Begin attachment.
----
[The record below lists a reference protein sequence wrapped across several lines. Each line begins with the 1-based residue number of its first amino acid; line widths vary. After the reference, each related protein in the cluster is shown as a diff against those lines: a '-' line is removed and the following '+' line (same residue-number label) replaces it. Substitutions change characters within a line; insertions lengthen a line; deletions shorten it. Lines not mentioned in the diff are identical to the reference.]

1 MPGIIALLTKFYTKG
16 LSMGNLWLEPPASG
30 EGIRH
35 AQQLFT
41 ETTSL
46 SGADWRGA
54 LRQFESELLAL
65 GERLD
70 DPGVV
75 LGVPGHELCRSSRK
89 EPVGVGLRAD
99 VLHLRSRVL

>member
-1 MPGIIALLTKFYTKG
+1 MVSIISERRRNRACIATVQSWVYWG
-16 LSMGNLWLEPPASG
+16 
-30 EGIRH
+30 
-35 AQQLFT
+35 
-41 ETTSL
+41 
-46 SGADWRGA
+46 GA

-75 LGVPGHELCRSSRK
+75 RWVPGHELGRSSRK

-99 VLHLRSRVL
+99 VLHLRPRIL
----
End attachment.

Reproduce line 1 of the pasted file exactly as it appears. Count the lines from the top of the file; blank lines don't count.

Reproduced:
[The record below lists a reference protein sequence wrapped across several lines. Each line begins with the 1-based residue number of its first amino acid; line widths vary. After the reference, each related protein in the cluster is shown as a diff against those lines: a '-' line is removed and the following '+' line (same residue-number label) replaces it. Substitutions change characters within a line; insertions lengthen a line; deletions shorten it. Lines not mentioned in the diff are identical to the reference.]